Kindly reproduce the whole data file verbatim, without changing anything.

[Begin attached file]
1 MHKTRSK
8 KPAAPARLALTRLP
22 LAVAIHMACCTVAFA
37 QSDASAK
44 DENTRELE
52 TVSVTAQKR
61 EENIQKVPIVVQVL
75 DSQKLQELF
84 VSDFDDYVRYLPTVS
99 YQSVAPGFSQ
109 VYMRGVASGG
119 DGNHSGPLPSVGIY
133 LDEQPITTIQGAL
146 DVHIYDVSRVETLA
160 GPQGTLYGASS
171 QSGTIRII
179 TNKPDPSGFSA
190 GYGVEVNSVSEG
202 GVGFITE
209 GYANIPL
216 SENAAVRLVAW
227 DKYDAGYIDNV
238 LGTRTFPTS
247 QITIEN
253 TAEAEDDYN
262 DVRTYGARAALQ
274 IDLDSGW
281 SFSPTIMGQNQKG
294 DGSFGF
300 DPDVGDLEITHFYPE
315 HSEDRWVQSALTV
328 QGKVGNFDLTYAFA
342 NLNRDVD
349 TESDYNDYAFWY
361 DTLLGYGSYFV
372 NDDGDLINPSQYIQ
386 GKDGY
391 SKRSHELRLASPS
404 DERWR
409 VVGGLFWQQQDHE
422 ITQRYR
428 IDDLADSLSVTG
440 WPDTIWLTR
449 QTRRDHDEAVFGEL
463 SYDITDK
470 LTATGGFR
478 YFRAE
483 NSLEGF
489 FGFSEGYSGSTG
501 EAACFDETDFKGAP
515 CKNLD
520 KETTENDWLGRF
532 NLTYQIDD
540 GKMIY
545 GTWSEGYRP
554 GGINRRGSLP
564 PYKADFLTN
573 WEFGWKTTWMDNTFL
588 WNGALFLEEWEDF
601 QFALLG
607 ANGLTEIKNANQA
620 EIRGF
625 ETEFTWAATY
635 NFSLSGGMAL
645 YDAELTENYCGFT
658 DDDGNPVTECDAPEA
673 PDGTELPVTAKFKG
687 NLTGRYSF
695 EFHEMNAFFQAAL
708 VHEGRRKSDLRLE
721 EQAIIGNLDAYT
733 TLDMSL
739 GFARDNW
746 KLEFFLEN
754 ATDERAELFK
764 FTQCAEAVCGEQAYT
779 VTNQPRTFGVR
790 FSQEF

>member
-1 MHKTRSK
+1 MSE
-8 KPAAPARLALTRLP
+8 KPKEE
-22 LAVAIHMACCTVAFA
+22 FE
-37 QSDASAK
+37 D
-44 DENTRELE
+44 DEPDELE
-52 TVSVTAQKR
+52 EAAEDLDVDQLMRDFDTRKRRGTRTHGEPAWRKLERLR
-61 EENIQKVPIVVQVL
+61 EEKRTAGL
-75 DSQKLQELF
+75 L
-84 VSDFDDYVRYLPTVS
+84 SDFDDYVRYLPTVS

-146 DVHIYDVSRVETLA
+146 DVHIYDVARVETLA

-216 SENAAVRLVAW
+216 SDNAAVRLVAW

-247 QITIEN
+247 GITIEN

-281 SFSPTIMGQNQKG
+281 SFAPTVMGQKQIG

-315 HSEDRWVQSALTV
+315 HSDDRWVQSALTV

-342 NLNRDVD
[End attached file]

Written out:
1 MHKTRSK
8 KPAAPARLALTRLP
22 LAVAIHMACCTVAFA
37 QSDASAK
44 DENTRELE
52 TVSVTAQKR
61 EENIQKVPIVVQVL
75 DSQKLQELF
84 VSDFDDYVRYLPTVS
99 YQSVAPGFSQ
109 VYMRGVASGG
119 DGNHSGPLPSVGIY
133 LDEQPITTIQGAL
146 DVHIYDVSRVETLA
160 GPQGTLYGASS
171 QSGTIRII
179 TNKPDPSGFSA
190 GYGVEVNSVSEG
202 GVGFITE
209 GYANIPL
216 SENAAVRLVAW
227 DKYDAGYIDNV
238 LGTRTFPTS
247 QITIEN
253 TAEAEDDYN
262 DVRTYGARAALQ
274 IDLDSGW
281 SFSPTIMGQNQKG
294 DGSFGF
300 DPDVGDLEITHFYPE
315 HSEDRWVQSALTV
328 QGKVGNFDLTYAFA
342 NLNRDVD
349 TESDYNDYAFWY
361 DTLLGYGSYFV
372 NDDGDLINPSQYIQ
386 GKDGY
391 SKRSHELRLASPS
404 DERWR
409 VVGGLFWQQQDHE
422 ITQRYR
428 IDDLADSLSVTG
440 WPDTIWLTR
449 QTRRDHDEAVFGEL
463 SYDITDK
470 LTATGGFR
478 YFRAE
483 NSLEGF
489 FGFSEGYSGSTG
501 EAACFDETDFKGAP
515 CKNLD
520 KETTENDWLGRF
532 NLTYQIDD
540 GKMIY
545 GTWSEGYRP
554 GGINRRGSLP
564 PYKADFLTN
573 WEFGWKTTWMDNTFL
588 WNGALFLEEWEDF
601 QFALLG
607 ANGLTEIKNANQA
620 EIRGF
625 ETEFTWAATY
635 NFSLSGGMAL
645 YDAELTENYCGFT
658 DDDGNPVTECDAPEA
673 PDGTELPVTAKFKG
687 NLTGRYSF
695 EFHEMNAFFQAAL
708 VHEGRRKSDLRLE
721 EQAIIGNLDAYT
733 TLDMSL
739 GFARDNW
746 KLEFFLEN
754 ATDERAELFK
764 FTQCAEAVCGEQAYT
779 VTNQPRTFGVR
790 FSQEF

>member
-1 MHKTRSK
+1 MSE
-8 KPAAPARLALTRLP
+8 KPKEE
-22 LAVAIHMACCTVAFA
+22 FE
-37 QSDASAK
+37 D
-44 DENTRELE
+44 DEPDELE
-52 TVSVTAQKR
+52 EAAEDLDVDQLMRDFDTRKRRGTRTHGEPAWRKLERLR
-61 EENIQKVPIVVQVL
+61 EEKRTAGL
-75 DSQKLQELF
+75 L
-84 VSDFDDYVRYLPTVS
+84 SDFDDYVRYLPTVS

-146 DVHIYDVSRVETLA
+146 DVHIYDVARVETLA

-216 SENAAVRLVAW
+216 SDNAAVRLVAW

-247 QITIEN
+247 GITIEN

-281 SFSPTIMGQNQKG
+281 SFAPTVMGQKQIG

-315 HSEDRWVQSALTV
+315 HSDDRWVQSALTV

-342 NLNRDVD